Examination  – based on the grade, or on being promoted to the next level – was easily managed in person-to-person teaching, but is much more difficult in long-distance learning.  What is scariest for most institutions is the possibility of cheating, an aspect which is intrinsic to the concept of examination.

Exams – Online or In-person?

5. Have institutions changed the way they look at examinations?

Today, due to the pandemic which has kept students at bay from the university campuses, examinations are a real challenge for schools.  They are not on the top list of priorities at the beginning of the year, since the school calendar allows them a bit of time to ponder.

Nonetheless, organising exams, coordinating the needs and  expectations of everyone involved, and compiling the results, is a dilemma that needs to be solved as soon as possible in order to : guarantee a practical, dependable solution ; to guarantee fair results and convey a sense of justice ; and to meet the needs of all involved (schools, students, and monitors).

6. What role will technology play in exams and assessments?

Once a dependable and reliable system has been set up, technology will provide the safety net that schools are searching for.  Exams will be arranged with indicators before the exam (identity verification) and afterwards (inspections and identity checks at each step).

7. Are online exams and assessments a viable long-term solution? 

In my opinion, this solution will be put into practice by each school according to its needs.  

We have switched from 100% person-to-person teaching to a higher and higher percentage of online examination (to get around the restrictions on physical travel).  The benefits (saving time and money) will help increase the use of online exams little by little.

Once this system has become trustworthy and technically sound, digitalisation will step up to its rightful place.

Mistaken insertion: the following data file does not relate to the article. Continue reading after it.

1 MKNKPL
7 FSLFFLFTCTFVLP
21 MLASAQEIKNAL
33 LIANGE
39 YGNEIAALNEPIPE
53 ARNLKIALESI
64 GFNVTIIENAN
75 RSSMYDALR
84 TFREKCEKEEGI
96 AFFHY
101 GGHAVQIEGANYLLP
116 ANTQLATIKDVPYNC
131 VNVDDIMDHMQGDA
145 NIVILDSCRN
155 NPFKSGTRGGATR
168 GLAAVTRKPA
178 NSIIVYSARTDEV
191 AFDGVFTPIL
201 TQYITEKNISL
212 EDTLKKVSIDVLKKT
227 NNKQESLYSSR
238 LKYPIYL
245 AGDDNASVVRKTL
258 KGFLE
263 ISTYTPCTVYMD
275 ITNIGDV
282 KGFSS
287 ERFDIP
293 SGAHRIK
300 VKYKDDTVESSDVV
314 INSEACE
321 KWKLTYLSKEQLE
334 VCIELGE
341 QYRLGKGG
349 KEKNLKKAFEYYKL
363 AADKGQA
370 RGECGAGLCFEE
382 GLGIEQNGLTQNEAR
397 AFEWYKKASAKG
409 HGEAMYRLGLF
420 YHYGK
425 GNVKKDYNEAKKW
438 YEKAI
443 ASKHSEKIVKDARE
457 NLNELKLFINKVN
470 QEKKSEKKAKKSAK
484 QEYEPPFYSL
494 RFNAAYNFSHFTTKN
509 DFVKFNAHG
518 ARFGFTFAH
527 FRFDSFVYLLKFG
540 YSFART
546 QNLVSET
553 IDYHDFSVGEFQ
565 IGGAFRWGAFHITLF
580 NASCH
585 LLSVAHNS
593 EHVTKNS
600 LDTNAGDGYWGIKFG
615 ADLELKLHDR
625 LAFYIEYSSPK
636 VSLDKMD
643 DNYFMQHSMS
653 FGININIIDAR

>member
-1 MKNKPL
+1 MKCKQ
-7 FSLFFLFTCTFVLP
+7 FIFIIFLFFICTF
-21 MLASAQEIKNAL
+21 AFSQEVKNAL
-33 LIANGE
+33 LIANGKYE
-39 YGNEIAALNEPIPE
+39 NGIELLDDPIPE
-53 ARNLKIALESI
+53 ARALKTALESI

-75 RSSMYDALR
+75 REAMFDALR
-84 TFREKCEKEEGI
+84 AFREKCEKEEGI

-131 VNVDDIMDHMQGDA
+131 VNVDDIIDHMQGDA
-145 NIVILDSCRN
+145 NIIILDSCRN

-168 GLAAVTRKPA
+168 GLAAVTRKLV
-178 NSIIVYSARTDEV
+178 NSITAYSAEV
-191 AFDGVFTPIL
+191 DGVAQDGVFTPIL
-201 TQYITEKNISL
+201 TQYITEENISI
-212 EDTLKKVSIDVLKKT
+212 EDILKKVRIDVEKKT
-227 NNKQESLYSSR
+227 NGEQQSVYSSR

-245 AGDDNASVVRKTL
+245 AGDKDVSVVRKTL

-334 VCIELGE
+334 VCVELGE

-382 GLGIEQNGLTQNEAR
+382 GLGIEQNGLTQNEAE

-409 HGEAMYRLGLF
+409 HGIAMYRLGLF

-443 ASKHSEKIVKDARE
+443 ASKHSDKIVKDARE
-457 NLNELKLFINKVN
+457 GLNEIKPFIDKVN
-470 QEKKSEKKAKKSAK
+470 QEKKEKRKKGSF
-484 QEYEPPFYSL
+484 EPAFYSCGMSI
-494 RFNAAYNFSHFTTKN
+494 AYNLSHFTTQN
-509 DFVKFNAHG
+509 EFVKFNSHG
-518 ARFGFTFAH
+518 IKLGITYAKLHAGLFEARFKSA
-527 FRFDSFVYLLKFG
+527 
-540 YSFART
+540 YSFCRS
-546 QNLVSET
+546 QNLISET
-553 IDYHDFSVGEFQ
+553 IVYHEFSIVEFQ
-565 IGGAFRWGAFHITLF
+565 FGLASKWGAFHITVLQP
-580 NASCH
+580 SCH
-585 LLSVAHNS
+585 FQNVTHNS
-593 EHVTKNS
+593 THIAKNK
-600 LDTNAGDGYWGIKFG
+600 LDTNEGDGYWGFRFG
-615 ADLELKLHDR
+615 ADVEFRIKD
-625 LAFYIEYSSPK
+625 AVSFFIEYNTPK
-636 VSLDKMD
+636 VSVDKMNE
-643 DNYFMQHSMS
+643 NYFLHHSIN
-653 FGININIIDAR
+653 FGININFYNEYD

8. Are online exams better or worse than in-person exams?  Why?

Performance criteria in an exam depend mainly on the requirements and expectations of the participants.

Online solutions help us to evaluate the students’ skills.  The examiner must be able to guarantee this fundamental aspect of the evaluation, in order to determine whether or not the student has successfully acquired the knowledge and skills in question.

Once this has been done, the trustworthiness of the technology will guarantee the rest (timing, exam methods).

Online examinations allow us to : 

  • save a considerable amount of time (supervision, preparing the classroom, tidying the classroom)
  • increase availability for participants (pedagogy, examiners, supervisors)
  • increase security measures (recordings)
  • increase flexibility in exam organisation and coordination

9. How can offering online exams and assessments benefit institutions?

I strongly advise doing the exam in real time, using the pedagogical team.

To implement this system, it is necessary to weigh the advantages and to identify and adress any blockages against it.

The exam should be short, free of charge, and supervised, to allow for further follow-through and re-use on a larger scale.

10. Will there be an impact on international students?

As far as I know, there is no distinction on international students at this step of the evaluation process, after the admission of prospective students to the program.  At the moment, judging from my own experience, online options are still too feeble and weakly structured. 

How to adapt to our technological needs

11. What would be the best way for schools to work together with EdTech start-ups?

I think that start-ups need to make themselves known to the schools, and present their technological solutions according to the schools’ needs.

Here, the main obstacle is people’s mindsets, and helping them to change their habits and ways of doing things, in the current context where time is a rare commodity, indeed!